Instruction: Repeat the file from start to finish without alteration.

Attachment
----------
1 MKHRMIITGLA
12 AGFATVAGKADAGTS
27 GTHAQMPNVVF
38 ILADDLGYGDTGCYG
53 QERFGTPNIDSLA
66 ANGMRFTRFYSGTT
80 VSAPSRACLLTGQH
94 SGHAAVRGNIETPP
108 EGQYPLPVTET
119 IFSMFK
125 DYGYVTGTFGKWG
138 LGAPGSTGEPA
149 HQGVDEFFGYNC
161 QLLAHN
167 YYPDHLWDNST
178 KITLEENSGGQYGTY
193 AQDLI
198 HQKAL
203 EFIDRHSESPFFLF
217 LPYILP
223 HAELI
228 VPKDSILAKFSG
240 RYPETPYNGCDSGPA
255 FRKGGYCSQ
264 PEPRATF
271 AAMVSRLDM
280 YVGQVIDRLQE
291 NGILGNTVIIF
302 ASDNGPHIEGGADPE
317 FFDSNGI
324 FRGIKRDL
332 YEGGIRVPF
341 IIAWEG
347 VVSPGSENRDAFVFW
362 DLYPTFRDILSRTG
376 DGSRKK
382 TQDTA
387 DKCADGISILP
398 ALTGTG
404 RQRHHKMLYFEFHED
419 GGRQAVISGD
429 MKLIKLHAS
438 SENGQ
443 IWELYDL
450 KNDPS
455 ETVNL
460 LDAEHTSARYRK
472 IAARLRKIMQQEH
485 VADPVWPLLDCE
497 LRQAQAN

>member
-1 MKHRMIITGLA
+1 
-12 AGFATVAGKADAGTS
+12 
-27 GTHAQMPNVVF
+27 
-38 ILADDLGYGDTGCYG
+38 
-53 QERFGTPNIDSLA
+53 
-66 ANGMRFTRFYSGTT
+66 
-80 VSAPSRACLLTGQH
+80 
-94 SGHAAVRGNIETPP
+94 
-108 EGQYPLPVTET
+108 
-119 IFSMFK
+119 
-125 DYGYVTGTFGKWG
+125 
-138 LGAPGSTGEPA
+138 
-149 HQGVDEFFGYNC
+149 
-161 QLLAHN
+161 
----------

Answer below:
1 MKHRMIITGLA
12 AGFATVAGKADAGTS
27 GTHAQMPNVVF
38 ILADDLGYGDTGCYG
53 QERFGTPNIDSLA
66 ANGMRFTRFYSGTT
80 VSAPSRACLLTGQH
94 SGHAAVRGNIETPP
108 EGQYPLPVTET
119 IFSMFK
125 DYGYVTGTFGKWG
138 LGAPGSTGEPA
149 HQGVDEFFGYNC
161 QLLAHN
167 YYPDHLWDNST
178 KITLEENSGGQYGTY
193 AQDLI
198 HQKAL
203 EFIDRHSESPFFLF
217 LPYILP
223 HAELI
228 VPKDSILAKFSG
240 RYPETPYNGCDSGPA
255 FRKGGYCSQ
264 PEPRATF
271 AAMVSRLDM
280 YVGQVIDRLQE
291 NGILGNTVIIF
302 ASDNGPHIEGGADPE
317 FFDSNGI
324 FRGIKRDL
332 YEGGIRVPF
341 IIAWEG
347 VVSPGSENRDAFVFW
362 DLYPTFRDILSRTG
376 DGSRKK
382 TQDTA
387 DKCADGISILP
398 ALTGTG
404 RQRHHKMLYFEFHED
419 GGRQAVISGD
429 MKLIKLHAS
438 SENGQ
443 IWELYDL
450 KNDPS
455 ETVNL
460 LDAEHTSARYRK
472 IAARLRKIMQQEH
485 VADPVWPLLDCE
497 LRQAQAN

>member
-1 MKHRMIITGLA
+1 
-12 AGFATVAGKADAGTS
+12 
-27 GTHAQMPNVVF
+27 
-38 ILADDLGYGDTGCYG
+38 
-53 QERFGTPNIDSLA
+53 
-66 ANGMRFTRFYSGTT
+66 
-80 VSAPSRACLLTGQH
+80 
-94 SGHAAVRGNIETPP
+94 
-108 EGQYPLPVTET
+108 
-119 IFSMFK
+119 
-125 DYGYVTGTFGKWG
+125 
-138 LGAPGSTGEPA
+138 
-149 HQGVDEFFGYNC
+149 
-161 QLLAHN
+161 